Sony will sell you an automobile, however, you are only licensed to drive it on certain roads. In the future Sony will sell you new Road Packs at an additional charge. You may not purchase road non-Sony approved Road Packs. Also you are not allowed to modify the engine, tires, or any other aspect of your car except with Sony Authorized Replacement Parts at Sony Service Centers. Sony may, at its discretion, provide new engine firmware with proffered "improvements" along the way which you must accept or lose access to all Sony service. They may also download additional restrictions to disable your car if you attempt to drive on unapproved roads. Finally, although your car was originally certified for off-road driving and you may have purchased it in part based on that ability not offered by other cars, that ability has now suddenly been removed with no compensation for this loss by Sony. Now have nice day or we'll sue your pants off.

    Would you buy that car? Would you feel bound to those terms after you "owned" that car?
  • Incorrect summary (Score:4, Interesting)

    by StikyPad ( 445176 ) on Wednesday January 12, 2011 @12:56PM (#34849910) Homepage

    They have not sued either George Hotz or Fail0verflow members. What they have done is file a motion for a TRO -- a Temporary Restraining Order -- which means most of the comments here are way off point and off target. None of the claims are things that will necessarily be added to a lawsuit, rather it's the kitchen sink approach, which is the standard MO for almost any legal accusations. In the event of an actual lawsuit, Sony will likely pick and choose its charges a bit more carefully to prevent anything from being potentially invalidated, including its EULA and/or the DMCA.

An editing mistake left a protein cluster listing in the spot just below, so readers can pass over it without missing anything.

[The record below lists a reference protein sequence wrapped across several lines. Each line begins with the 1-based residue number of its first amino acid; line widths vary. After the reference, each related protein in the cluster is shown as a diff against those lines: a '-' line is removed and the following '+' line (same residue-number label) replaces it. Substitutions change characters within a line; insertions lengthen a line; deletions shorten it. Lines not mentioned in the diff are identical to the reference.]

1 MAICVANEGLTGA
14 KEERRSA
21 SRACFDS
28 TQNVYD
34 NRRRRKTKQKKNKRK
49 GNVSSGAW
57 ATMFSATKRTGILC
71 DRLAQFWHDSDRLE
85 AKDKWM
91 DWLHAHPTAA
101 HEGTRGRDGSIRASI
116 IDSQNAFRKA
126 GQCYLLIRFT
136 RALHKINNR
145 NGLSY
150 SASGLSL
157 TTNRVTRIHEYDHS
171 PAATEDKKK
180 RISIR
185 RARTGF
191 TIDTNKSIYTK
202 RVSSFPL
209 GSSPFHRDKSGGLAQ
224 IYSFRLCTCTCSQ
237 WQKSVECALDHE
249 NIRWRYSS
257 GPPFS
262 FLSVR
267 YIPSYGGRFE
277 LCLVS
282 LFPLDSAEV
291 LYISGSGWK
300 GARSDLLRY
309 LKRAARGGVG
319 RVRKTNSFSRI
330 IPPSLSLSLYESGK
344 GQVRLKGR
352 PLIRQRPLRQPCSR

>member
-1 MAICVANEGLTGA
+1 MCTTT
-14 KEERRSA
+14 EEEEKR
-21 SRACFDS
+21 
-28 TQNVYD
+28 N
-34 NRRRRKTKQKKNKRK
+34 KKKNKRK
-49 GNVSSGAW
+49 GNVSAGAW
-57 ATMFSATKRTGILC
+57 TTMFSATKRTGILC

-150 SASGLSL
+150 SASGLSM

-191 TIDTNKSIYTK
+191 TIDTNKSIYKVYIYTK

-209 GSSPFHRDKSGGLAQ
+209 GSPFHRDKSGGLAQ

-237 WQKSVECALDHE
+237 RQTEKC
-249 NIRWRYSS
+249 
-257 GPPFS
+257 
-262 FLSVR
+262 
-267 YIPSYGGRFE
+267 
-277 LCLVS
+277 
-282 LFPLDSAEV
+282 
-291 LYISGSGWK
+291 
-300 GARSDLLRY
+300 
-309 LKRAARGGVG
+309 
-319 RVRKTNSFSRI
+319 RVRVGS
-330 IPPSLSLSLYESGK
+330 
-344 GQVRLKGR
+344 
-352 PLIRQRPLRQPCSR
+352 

Here's what I'm wondering:

    1) What is the function of a restraining order, and should they be used to allow companies to gag the public ex post facto? The damage has already been done here, and nothing George Hotz will do in the future will make it any worse than it is right now. While he *could* release a Custom Firmware (CFW) that enabled wholesale piracy, his first release deliberately excluded the requisite system calls. Further, he's stated that he won't facilitate piracy , and there's no reason to believe he actually will. IMO, this is a frivilous request, which makes it an abuse of the court.

    2) Will Sony actually sue George Hotz, or anyone else? I think that's extremely doubtful. The case they have is extremely tenuous. First, the system has been unlocked, but nobody has actually created a circumvention device (other than the unrelated "PS Jailbreak" USB sticks) to allow piracy, which makes all of this one step removed. Second, it could be a public relations problem if a giant corporation seen to be abusive. Third, actually bringing this case to court could, as described above, put their EULA and the DMCA in jeopardy. Are software-based circumvention devices free speech? What about "homebrew" software, which is all that these efforts have allowed so far? I don't think Sony really wants these questions answered. What they want is to use intimidation tactics to try to frighten people into compliance.

  • Re:Come on Sony! (Score:5, Interesting)

    by nabsltd ( 1313397 ) on Wednesday January 12, 2011 @01:03PM (#34850016)

    So while Hotz didn't directly contribute to piracy or even came out against it, the opening up of the console has allowed it.

    One thing that might have Sony worried is that the PS3 is technically a software Blu-Ray player, and having this key might make it possible to hack that functionality to allow more widespread copying of movies, too.

Loose bits sink chips.